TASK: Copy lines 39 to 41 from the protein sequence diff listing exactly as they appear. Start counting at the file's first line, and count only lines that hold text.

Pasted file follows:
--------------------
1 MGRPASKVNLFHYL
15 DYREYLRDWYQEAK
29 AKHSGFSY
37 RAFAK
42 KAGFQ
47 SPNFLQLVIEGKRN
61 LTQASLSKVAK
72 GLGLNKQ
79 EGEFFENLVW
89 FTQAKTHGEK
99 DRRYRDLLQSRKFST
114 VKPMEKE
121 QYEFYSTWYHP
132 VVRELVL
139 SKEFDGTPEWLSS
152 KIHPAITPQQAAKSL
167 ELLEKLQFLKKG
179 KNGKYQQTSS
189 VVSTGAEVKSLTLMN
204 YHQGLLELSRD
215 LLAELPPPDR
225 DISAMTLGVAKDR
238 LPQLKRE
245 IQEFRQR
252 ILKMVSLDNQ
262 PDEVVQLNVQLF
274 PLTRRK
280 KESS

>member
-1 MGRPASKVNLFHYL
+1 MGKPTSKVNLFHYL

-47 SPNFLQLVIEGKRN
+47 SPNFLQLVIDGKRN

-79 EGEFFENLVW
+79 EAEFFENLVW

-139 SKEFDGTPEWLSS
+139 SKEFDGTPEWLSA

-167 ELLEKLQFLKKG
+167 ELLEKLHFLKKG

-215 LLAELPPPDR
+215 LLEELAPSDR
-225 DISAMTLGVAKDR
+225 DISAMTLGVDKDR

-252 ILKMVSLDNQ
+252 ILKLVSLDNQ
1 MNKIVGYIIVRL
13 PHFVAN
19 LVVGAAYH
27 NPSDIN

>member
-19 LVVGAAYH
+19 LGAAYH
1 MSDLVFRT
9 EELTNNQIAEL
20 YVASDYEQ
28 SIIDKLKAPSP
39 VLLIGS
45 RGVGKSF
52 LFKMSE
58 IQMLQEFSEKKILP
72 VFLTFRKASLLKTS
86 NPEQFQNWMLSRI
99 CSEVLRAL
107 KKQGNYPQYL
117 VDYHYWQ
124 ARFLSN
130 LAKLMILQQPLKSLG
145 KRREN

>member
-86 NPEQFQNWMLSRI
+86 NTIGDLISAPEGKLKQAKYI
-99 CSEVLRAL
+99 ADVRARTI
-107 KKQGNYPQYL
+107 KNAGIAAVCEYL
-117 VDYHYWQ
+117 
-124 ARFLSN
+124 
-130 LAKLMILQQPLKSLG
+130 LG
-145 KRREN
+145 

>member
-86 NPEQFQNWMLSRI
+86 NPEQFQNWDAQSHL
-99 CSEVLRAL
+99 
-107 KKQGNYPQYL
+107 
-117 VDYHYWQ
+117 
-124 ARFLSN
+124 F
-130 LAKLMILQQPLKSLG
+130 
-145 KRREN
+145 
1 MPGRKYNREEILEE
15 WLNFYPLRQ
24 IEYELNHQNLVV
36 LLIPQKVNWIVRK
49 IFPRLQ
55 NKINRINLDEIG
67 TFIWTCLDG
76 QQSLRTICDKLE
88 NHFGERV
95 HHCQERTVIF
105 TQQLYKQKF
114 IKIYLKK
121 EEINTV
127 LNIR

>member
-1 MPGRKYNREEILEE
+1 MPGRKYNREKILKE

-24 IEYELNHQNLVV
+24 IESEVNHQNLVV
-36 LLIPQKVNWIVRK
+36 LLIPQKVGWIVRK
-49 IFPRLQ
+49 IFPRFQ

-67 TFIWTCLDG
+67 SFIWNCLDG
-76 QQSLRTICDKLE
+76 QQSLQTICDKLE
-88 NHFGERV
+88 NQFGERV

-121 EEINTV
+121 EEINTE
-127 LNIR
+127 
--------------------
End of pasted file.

+167 ELLEKLHFLKKG

-215 LLAELPPPDR
+215 LLEELAPSDR